Inhaled insulin is available in experimental form called Afrezza. At least one study indicates it's as effective as injected forms of the drug. However, the FDA still has to approve Afrezza for general use.

Oral medications

If you have type 2 diabetes, your doctor may prescribe an oral drug to control your blood sugar. Many of these drugs affect insulin, which clears sugar from the blood. Some increase the production of insulin, while others increase your body's sensitivity to the insulin that's already there. (Because people with type 1 diabetes make little or no insulin, they won't benefit from these medications.) If your blood sugar is still too high, your doctor may prescribe a combination of drugs.

No single type of medication works best for all patients. Your doctor will choose a drug that fits your particular needs. (It's important to let the doctor know if you are pregnant or taking other medications or herbs, which might interact with your new medications.) Whichever drug (or drug combination) is prescribed, follow the instructions to the letter, and be sure to ask your doctor about potential side effects.

You can find out how your medication is working by checking your blood glucose (sugar) at the times outlined by your doctor or health care provider. If your blood glucose or HbAlc is within the target range most of the time, your medicine regimen is working. If not, contact your physician or provider.

Oral medications for diabetes come in several different classes. Below are examples of some of the more common medications in use today:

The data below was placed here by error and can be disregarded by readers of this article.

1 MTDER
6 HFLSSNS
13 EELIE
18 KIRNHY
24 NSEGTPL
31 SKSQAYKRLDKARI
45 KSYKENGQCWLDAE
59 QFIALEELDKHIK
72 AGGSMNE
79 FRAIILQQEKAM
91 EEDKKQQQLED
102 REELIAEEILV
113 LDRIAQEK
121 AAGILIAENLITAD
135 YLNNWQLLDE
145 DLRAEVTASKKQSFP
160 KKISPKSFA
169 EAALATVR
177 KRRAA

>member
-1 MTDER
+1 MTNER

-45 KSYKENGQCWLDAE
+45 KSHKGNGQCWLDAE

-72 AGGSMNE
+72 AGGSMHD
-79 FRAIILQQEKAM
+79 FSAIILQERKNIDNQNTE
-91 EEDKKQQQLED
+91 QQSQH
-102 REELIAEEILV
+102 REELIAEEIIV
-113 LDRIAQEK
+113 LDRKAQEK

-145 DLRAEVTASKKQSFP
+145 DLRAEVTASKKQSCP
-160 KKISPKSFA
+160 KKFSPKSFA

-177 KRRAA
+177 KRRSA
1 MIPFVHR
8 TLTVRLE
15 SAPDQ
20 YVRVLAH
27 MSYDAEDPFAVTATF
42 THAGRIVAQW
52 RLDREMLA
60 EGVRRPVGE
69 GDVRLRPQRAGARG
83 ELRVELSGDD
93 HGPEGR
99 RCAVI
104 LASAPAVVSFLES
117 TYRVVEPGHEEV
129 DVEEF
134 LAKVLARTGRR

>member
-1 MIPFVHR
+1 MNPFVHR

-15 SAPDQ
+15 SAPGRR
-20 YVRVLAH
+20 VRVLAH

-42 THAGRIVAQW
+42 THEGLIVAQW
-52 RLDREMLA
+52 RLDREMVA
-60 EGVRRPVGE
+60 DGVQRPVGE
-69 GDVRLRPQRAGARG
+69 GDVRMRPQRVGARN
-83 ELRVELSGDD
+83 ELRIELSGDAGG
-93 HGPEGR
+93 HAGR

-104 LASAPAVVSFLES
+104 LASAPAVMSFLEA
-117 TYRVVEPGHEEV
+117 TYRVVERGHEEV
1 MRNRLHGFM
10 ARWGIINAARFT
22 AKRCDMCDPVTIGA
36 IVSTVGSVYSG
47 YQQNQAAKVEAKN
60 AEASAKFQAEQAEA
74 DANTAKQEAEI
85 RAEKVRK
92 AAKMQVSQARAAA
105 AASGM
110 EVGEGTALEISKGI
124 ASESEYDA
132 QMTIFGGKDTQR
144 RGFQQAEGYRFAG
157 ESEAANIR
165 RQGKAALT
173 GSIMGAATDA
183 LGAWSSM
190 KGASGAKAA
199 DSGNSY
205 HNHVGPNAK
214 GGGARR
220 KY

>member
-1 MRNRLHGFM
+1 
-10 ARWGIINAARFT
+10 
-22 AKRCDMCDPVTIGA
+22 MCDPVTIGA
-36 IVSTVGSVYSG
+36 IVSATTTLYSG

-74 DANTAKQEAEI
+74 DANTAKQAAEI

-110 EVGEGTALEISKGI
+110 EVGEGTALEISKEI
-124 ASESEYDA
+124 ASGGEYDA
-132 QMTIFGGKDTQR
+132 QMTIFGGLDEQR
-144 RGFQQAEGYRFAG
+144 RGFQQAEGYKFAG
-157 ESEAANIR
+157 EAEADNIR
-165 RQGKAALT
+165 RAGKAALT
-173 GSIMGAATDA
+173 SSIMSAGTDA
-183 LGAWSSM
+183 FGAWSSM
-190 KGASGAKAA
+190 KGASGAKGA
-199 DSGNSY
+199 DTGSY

In use for the last 40 years, sulfonylureas treat type 2 diabetes when nutrition and exercise alone aren't enough to control blood sugar. They increase the production of insulin and help your body make use of the hormone. Here are some drugs included in this category:


Glimepiride -- Amaryl

Glipizide -- Glucotrol

Glyburide -- DiaBeta, Micronase

Possible side effects of these drugs include hypoglycemia (low blood sugar),upset stomach, rarely weight gain, and allergic reactions in people who have an allergy to sulfa medicines.


Biguanides improve glucose tolerance and decrease the amount of glucose made by your liver.


Metformin -- Glucophage, Fortamet, Glucophage XR

This medicine is less likely to cause hypoglycemia when compared to sulfonylureas, but it can cause diarrhea, nausea, vomiting, and abdominal discomfort especially when taken on an empty stomach.

Alpha-glucosidase inhibitors

These drugs slow down the absorption of sugar into the blood and make you more sensitive to insulin. They are often used in combination with other diabetes medications.


Acarbose -- Precose

Miglitol -- Glyset

Alpha-glucosidase inhibitors are taken with meals. Common side effects include gastrointestinal distress, including gas and diarrhea. Let your physician know if these symptoms persist more than a few weeks. Sometimes these problems can be avoided by beginning with a lower dose and increasing it gradually. People with severe bowel or kidney disease or liver disorders should not take this medication.


This type of medication makes your cells more sensitive to insulin and decreases the amount of glucose secreted by the liver. It is sometimes given in combination with metformin (see Biguanides, above).


Pioglitazone -- Actos

Possible liver problems are a concern with these drugs. It is important for your doctor to check your liver regularly if you take thiazolidinediones. These drugs may also cause weight gain, edema, and swelling. If you experience unusual nausea, vomiting, abdominal pain, severe fatigue, or dark urine, call your doctor immediately. One drug of this type, troglitazone, was withdrawn from the market in the fall of 2000.

In September 2010, the Food and Drug Administration severely restricted the use of another drug, Avandia, because controlled clinical trials showed a significant increase in heart attack risk and death for patients using the drug. It is supposed to be used only in patients with type 2 diabetes who cannot control their disease on other medications, and the American Diabetes Association has issued a consensus statement advising doctors not to prescribe it.